Baroness’ new album Purple is the colour of fresh bruises. Musically, it’s a combination of their Red and Blue albums, which makes sense for those of you that are familiar with Baroness’ previous work. Purple has some of the strongest songs Baroness have written to date; it’s melodic rock music that achieves a balance between the band’s more metal leanings, and something more delicate and sparse. Purple also marks a number of firsts for the band. They’re releasing it themselves on their new Abraxan Hymns imprint, and instead of recording with John Congleton, who produced the last couple of albums, they worked with Dave Fridmann, best known for his longtime collaboration with Flaming Lips (and you’ll notice a larger presence of psychedelic keyboards throughout). It’s also the first album to feature the new lineup, the same group as that first tour after the bus crash that stalled the roll out of their previous album Yellow & Green, and at this point they play together like longtime vets.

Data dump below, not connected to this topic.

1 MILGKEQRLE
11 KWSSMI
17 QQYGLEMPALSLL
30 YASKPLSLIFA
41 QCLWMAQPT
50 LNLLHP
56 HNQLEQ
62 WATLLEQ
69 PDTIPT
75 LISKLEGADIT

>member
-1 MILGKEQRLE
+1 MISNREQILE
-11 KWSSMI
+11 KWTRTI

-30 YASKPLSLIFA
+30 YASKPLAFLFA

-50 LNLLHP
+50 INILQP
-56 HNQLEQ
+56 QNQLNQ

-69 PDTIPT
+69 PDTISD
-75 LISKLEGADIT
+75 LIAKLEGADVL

Their legendary self-titled debut took the world by storm with its schizophrenic metallic catharsis. No one had ever played heavy music with such personal lyrics and funked-out grooves. Immediately, they earned a place in the hearts of fans across the globe.
A man renowned for being a member of one of the most hedonistic sleaze-rock bands in history — and for performing in